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Modelling the foraging ecology of the flesh-footed shearwater Puffinus carneipes in relation to fisheries and oceanography
Reid, TA (2011) Modelling the foraging ecology of the flesh-footed shearwater Puffinus carneipes in relation to fisheries and oceanography. PhD thesis, University of Tasmania.
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Increasing numbers of animal and plant species are under threat, often through human activity. To improve management of these species, it is important to understand the spatio-temporal nature of these interactions. In this thesis the threats to flesh-footed shearwater breeding on Lord Howe Island were explored, and methods that can be adopted for lowering them were investigated. A census of the population of flesh-footed shearwaters on Lord Howe Island indicated a continuing decline. Possible threats to the population that were identified as (i) offshore, in the form of fisheries by-catch and plastic pollution at sea, and (ii) onshore, with factors such as land clearance and road mortality on Lord Howe Island. Significant mortality was recorded on roads on Lord Howe Island. Offshore threats were examined by quantifying the regions of interactions between flesh-footed shearwaters and vessels operating in the Eastern Tuna and Billfish Fishery using data from fisheries observers, Australian Fisheries Management Authority logbook data and remote sensing data of oceanographic variables. Recent changes in the regions of interaction between the shearwaters and the ETBF were modelled, and how this affected the by-catch rate was examined. The effect these changes had on the by-catch rate was used to recommend the potential of area closures as a method of conservation. Using a novel statistical technique, the distribution of flesh-footed shearwaters and their interactions with the ETBF was further examined. Small scale oceanographic relationships between the shearwaters‟ attendance of vessels operating in the fishery were quantified using an arrivals and departures multi-component model. For this the same data as that used in the previous section was used. By comparing the arrivals and departures for shearwaters behind vessels, finer scale attendance was examined and compared with the hypothesis that shearwaters were more likely to attend a vessel when it was operating in conditions that were likely to be more productive. Finally, the distribution of individual flesh-footed shearwaters during the breeding season was quantified using light based archival tags (GLS loggers). Discrete Choice Models were then used to examine if individuals returned to the same areas on successive trips. Flesh-footed shearwaters used experience to determine where they were foraging, returning to areas that they had visited during the previous two foraging trips, and returning to areas where they apparently were successful during those trips. This has rarely been demonstrated previously, especially for larger or oceanic animals.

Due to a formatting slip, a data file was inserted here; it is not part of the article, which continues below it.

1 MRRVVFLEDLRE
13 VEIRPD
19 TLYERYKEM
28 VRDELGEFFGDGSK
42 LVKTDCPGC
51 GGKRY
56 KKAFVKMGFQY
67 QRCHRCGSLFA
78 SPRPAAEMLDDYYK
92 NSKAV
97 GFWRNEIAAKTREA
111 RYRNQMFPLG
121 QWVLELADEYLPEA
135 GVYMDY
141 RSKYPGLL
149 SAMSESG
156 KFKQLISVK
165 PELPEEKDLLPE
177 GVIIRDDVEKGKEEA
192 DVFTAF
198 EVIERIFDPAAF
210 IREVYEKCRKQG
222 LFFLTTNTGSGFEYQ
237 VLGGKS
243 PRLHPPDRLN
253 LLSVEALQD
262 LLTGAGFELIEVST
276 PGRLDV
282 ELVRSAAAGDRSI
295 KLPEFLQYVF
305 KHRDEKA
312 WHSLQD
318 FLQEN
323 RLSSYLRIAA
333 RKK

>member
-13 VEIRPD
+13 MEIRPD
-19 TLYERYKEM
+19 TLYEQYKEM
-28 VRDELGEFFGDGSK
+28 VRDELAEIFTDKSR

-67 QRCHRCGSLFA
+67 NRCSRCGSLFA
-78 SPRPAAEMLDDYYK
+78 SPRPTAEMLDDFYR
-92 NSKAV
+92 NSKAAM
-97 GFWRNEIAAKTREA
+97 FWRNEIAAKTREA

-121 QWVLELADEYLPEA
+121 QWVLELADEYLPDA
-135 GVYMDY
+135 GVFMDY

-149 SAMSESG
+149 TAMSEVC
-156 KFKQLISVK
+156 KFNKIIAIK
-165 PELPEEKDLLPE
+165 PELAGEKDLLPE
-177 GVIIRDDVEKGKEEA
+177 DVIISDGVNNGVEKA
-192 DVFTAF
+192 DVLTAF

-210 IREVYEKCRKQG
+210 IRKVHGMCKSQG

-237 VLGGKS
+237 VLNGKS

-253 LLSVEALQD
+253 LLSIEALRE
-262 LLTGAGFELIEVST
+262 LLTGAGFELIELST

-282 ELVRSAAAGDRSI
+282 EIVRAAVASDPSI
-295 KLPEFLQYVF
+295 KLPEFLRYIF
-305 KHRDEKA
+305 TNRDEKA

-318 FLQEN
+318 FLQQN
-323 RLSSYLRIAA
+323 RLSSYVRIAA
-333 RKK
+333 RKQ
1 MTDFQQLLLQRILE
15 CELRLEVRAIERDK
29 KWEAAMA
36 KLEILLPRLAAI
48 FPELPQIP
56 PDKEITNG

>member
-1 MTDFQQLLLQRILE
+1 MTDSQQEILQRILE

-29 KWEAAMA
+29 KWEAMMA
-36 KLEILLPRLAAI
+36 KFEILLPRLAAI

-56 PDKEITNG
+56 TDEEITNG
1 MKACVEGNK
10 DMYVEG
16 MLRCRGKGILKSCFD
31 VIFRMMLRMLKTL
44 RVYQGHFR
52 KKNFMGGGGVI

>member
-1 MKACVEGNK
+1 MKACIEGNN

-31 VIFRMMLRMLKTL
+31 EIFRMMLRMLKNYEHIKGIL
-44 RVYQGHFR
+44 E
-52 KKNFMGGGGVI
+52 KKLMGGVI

|Item Type:||Thesis (PhD)|
|Keywords:||Lord Howe Island, Bayesian Analysis, bootstrap averaging, population trends, long line, discrete choice, memory|
|Collections:||University of Tasmania > University of Tasmania Theses|
|Additional Information:||Copyright © the Author|
|Date Deposited:||18 Nov 2011 01:54|
|Last Modified:||11 Dec 2012 03:30|
|Item Statistics:||View statistics for this item|
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